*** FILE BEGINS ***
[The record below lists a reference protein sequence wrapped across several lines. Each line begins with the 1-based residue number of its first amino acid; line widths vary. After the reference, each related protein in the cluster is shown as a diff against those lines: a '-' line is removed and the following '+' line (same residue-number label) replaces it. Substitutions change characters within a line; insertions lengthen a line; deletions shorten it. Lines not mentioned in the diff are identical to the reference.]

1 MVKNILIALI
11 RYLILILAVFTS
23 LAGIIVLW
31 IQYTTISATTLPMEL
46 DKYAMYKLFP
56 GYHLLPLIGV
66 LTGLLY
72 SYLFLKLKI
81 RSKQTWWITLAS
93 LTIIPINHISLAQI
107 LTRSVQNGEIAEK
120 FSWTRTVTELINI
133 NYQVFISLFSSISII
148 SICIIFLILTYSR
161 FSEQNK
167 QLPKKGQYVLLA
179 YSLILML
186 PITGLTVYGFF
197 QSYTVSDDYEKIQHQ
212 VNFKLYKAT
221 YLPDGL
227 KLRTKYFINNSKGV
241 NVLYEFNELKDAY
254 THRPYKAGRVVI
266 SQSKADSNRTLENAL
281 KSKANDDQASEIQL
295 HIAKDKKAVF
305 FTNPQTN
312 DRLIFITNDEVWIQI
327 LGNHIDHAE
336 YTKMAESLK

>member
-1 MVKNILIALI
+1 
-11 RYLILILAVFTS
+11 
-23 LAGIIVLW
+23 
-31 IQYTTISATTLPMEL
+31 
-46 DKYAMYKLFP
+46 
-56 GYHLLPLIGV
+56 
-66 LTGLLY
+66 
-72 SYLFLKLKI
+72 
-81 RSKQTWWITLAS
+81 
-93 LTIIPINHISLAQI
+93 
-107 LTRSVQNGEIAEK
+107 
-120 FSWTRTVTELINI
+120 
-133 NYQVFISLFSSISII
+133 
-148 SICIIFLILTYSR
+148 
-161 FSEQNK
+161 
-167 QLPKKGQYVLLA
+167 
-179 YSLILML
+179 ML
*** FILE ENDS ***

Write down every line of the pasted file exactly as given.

[The record below lists a reference protein sequence wrapped across several lines. Each line begins with the 1-based residue number of its first amino acid; line widths vary. After the reference, each related protein in the cluster is shown as a diff against those lines: a '-' line is removed and the following '+' line (same residue-number label) replaces it. Substitutions change characters within a line; insertions lengthen a line; deletions shorten it. Lines not mentioned in the diff are identical to the reference.]

1 MVKNILIALI
11 RYLILILAVFTS
23 LAGIIVLW
31 IQYTTISATTLPMEL
46 DKYAMYKLFP
56 GYHLLPLIGV
66 LTGLLY
72 SYLFLKLKI
81 RSKQTWWITLAS
93 LTIIPINHISLAQI
107 LTRSVQNGEIAEK
120 FSWTRTVTELINI
133 NYQVFISLFSSISII
148 SICIIFLILTYSR
161 FSEQNK
167 QLPKKGQYVLLA
179 YSLILML
186 PITGLTVYGFF
197 QSYTVSDDYEKIQHQ
212 VNFKLYKAT
221 YLPDGL
227 KLRTKYFINNSKGV
241 NVLYEFNELKDAY
254 THRPYKAGRVVI
266 SQSKADSNRTLENAL
281 KSKANDDQASEIQL
295 HIAKDKKAVF
305 FTNPQTN
312 DRLIFITNDEVWIQI
327 LGNHIDHAE
336 YTKMAESLK

>member
-1 MVKNILIALI
+1 
-11 RYLILILAVFTS
+11 
-23 LAGIIVLW
+23 
-31 IQYTTISATTLPMEL
+31 
-46 DKYAMYKLFP
+46 
-56 GYHLLPLIGV
+56 
-66 LTGLLY
+66 
-72 SYLFLKLKI
+72 
-81 RSKQTWWITLAS
+81 
-93 LTIIPINHISLAQI
+93 
-107 LTRSVQNGEIAEK
+107 
-120 FSWTRTVTELINI
+120 
-133 NYQVFISLFSSISII
+133 
-148 SICIIFLILTYSR
+148 
-161 FSEQNK
+161 
-167 QLPKKGQYVLLA
+167 
-179 YSLILML
+179 ML